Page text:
Fear is everywhere--in our culture, in our institutions,
in our students, in ourselves--and it cuts us off from
everything. Surrounded and invaded by fear, how can
we transcend it and reconnect with reality for the sake of
teaching and learning? The only path I know that
might take us in that direction is the one marked
Fear is so fundamental to the human condition that all the
great spiritual traditions originate in an effort to
overcome its effects on our lives. With different
words, they all proclaim the same core message:
"Be not afraid." Though the traditions
vary widely in the ways they propose to take us beyond
fear, all hold out the same hope: we can escape
fear's paralysis and enter a state of grace where
encounters with otherness will not threaten us but will
enrich our work and our lives.
It is important to note with care what that core teaching
does and does not say. "Be not afraid"
does not say that we should not have fears--and if
it did, we could dismiss it as an impossible counsel of
perfection. Instead, it says that we do not need to be
our fears, quite a different proposition.
As a young teacher, I yearned for the day when I would
know my craft so well, be so competent, so experienced,
and so powerful that I could walk into any classroom
without feeling afraid.
in my late fifties, I know that day will never come.
I will always have fears, but I need not be my fears--for
there are other places in my inner landscape from which I
can speak and act.
Each time I walk into a classroom, I can choose the place
within myself from which my teaching will come, just as I
can choose the place within my students toward which my
teaching will be aimed. I need not teach from a
fearful place; I can teach from curiosity or hope or
empathy or honesty, places that are as real within me as
are my fears. I can have fear, but I need not be
fear--if I am willing to stand someplace else in my inner
We yearn for a different place to stand, and I know of no
better description of that yearning than the Rilke poem:
Ah, not to be cut off,
not through the slightest partition
shut out from the law of the stars.
The inner--what is it?
if not intensified sky,
hurled through with birds and deep
with the winds of homecoming.
"Cut off" is our customary state of being.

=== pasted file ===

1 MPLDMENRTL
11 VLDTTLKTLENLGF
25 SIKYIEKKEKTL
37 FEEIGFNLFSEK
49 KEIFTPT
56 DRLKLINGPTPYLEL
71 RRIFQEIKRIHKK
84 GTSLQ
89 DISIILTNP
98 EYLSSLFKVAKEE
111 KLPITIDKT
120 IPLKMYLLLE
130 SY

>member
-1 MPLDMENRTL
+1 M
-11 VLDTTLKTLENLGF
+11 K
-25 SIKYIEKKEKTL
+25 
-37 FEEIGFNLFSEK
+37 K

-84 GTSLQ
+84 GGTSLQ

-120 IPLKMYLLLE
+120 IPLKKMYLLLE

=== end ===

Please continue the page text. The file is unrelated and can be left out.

But there is within us the constant yearning for
connectedness, a yearning--"Ah!"--to live
without the slightest partition between our souls and the
distant stars, between ourselves and the world's
otherness. We yearn for community with the other
because we know that with it we would feel more at home in
our lives, no longer strangers to one another and aliens
to the earth.
But the "homecoming" of which Rilke speaks has
two qualities that make it quite different from our
conventional image of home. First, it is inner, not
outer. This home is not a place that we can own--but
by the same token, we cannot be banned from it, and it
cannot be stolen from us. No matter where we are or
what condition we are in or how many obstacles are before
us, we can always come back home through a simple inward
Second, when we make that inward turn, the home we find is
not a closed and parochial place in which we can hide,
from which we can neither see nor be seen. Instead,
this home is as open and vast as the sky itself.
Here we are at home with more than our own familiar
thoughts and those people who think like us. We are
at home in a universe that embraces both the smallness of
"I" and the vastness of all that is "not
I," and does so with consummate ease. In this
home, we know ourselves not as isolated atoms threatened
by otherness but as integral parts of the great web of
life. In that knowing, we are taken beyond fear
book builds on a simple premise: good teaching
cannot be reduced to technique but is rooted in the
identity and integrity of the teacher. Good teachers
share one trait: they are authentically present in
the classroom, in community with their students and
their subject. They possess "a capacity for
connectedness" and are able to weave a complex
web of connections between themselves, their
subjects, and their students, helping their students
weave a world for themselves. The connections made
by good teachers are held not in their methods but
in their hearts — the place where intellect,
emotion, spirit, and will converge in the human self
— supported by the community that emerges among us
when we choose to live authentic lives.